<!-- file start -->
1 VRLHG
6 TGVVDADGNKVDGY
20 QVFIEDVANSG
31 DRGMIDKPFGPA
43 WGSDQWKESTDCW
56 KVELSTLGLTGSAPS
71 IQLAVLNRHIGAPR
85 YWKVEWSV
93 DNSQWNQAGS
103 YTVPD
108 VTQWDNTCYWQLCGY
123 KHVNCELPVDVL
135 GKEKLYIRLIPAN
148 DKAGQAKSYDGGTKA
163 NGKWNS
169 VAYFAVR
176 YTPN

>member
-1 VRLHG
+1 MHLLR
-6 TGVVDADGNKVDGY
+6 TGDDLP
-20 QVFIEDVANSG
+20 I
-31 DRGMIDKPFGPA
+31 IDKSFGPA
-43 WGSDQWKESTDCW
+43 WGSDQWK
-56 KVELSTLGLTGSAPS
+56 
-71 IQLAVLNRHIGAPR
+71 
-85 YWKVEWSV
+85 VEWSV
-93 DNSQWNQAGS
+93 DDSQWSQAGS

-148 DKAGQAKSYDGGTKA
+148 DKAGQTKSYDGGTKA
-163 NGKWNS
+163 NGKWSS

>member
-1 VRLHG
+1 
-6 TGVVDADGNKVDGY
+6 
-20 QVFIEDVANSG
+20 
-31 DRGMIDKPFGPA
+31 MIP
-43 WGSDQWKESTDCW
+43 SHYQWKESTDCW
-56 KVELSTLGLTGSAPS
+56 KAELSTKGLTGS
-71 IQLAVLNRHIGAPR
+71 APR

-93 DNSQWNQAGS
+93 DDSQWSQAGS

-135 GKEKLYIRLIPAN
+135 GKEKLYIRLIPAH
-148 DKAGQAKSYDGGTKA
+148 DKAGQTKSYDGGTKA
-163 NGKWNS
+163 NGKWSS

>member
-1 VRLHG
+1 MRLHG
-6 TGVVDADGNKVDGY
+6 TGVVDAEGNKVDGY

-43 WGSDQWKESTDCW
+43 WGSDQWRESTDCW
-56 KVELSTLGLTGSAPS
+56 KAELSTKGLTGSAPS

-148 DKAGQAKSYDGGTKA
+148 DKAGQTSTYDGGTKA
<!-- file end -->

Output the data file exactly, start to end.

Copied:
1 VRLHG
6 TGVVDADGNKVDGY
20 QVFIEDVANSG
31 DRGMIDKPFGPA
43 WGSDQWKESTDCW
56 KVELSTLGLTGSAPS
71 IQLAVLNRHIGAPR
85 YWKVEWSV
93 DNSQWNQAGS
103 YTVPD
108 VTQWDNTCYWQLCGY
123 KHVNCELPVDVL
135 GKEKLYIRLIPAN
148 DKAGQAKSYDGGTKA
163 NGKWNS
169 VAYFAVR
176 YTPN

>member
-1 VRLHG
+1 MHLLR
-6 TGVVDADGNKVDGY
+6 TGDDLP
-20 QVFIEDVANSG
+20 I
-31 DRGMIDKPFGPA
+31 IDKSFGPA
-43 WGSDQWKESTDCW
+43 WGSDQWK
-56 KVELSTLGLTGSAPS
+56 
-71 IQLAVLNRHIGAPR
+71 
-85 YWKVEWSV
+85 VEWSV
-93 DNSQWNQAGS
+93 DDSQWSQAGS

-148 DKAGQAKSYDGGTKA
+148 DKAGQTKSYDGGTKA
-163 NGKWNS
+163 NGKWSS

>member
-1 VRLHG
+1 
-6 TGVVDADGNKVDGY
+6 
-20 QVFIEDVANSG
+20 
-31 DRGMIDKPFGPA
+31 MIP
-43 WGSDQWKESTDCW
+43 SHYQWKESTDCW
-56 KVELSTLGLTGSAPS
+56 KAELSTKGLTGS
-71 IQLAVLNRHIGAPR
+71 APR

-93 DNSQWNQAGS
+93 DDSQWSQAGS

-135 GKEKLYIRLIPAN
+135 GKEKLYIRLIPAH
-148 DKAGQAKSYDGGTKA
+148 DKAGQTKSYDGGTKA
-163 NGKWNS
+163 NGKWSS

>member
-1 VRLHG
+1 MRLHG
-6 TGVVDADGNKVDGY
+6 TGVVDAEGNKVDGY

-43 WGSDQWKESTDCW
+43 WGSDQWRESTDCW
-56 KVELSTLGLTGSAPS
+56 KAELSTKGLTGSAPS

-148 DKAGQAKSYDGGTKA
+148 DKAGQTSTYDGGTKA